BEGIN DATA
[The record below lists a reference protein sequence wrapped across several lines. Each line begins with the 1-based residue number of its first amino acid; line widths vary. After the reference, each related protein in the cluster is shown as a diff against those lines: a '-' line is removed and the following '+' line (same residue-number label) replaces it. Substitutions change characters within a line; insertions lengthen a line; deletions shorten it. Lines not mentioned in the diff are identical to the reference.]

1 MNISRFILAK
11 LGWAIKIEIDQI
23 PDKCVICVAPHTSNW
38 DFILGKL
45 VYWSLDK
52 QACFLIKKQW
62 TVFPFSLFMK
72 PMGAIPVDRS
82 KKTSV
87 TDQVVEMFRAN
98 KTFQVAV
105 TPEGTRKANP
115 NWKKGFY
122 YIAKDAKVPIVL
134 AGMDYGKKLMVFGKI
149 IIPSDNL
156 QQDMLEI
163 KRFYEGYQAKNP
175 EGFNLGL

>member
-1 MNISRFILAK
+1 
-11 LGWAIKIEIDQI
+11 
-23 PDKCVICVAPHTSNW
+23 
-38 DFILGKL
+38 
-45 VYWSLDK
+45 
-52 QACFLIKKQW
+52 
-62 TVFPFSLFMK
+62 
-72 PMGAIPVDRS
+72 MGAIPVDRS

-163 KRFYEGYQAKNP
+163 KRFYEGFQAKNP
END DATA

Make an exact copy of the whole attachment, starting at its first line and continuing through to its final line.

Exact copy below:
[The record below lists a reference protein sequence wrapped across several lines. Each line begins with the 1-based residue number of its first amino acid; line widths vary. After the reference, each related protein in the cluster is shown as a diff against those lines: a '-' line is removed and the following '+' line (same residue-number label) replaces it. Substitutions change characters within a line; insertions lengthen a line; deletions shorten it. Lines not mentioned in the diff are identical to the reference.]

1 MNISRFILAK
11 LGWAIKIEIDQI
23 PDKCVICVAPHTSNW
38 DFILGKL
45 VYWSLDK
52 QACFLIKKQW
62 TVFPFSLFMK
72 PMGAIPVDRS
82 KKTSV
87 TDQVVEMFRAN
98 KTFQVAV
105 TPEGTRKANP
115 NWKKGFY
122 YIAKDAKVPIVL
134 AGMDYGKKLMVFGKI
149 IIPSDNL
156 QQDMLEI
163 KRFYEGYQAKNP
175 EGFNLGL

>member
-1 MNISRFILAK
+1 
-11 LGWAIKIEIDQI
+11 
-23 PDKCVICVAPHTSNW
+23 
-38 DFILGKL
+38 
-45 VYWSLDK
+45 
-52 QACFLIKKQW
+52 
-62 TVFPFSLFMK
+62 
-72 PMGAIPVDRS
+72 MGAIPVDRS

-163 KRFYEGYQAKNP
+163 KRFYEGFQAKNP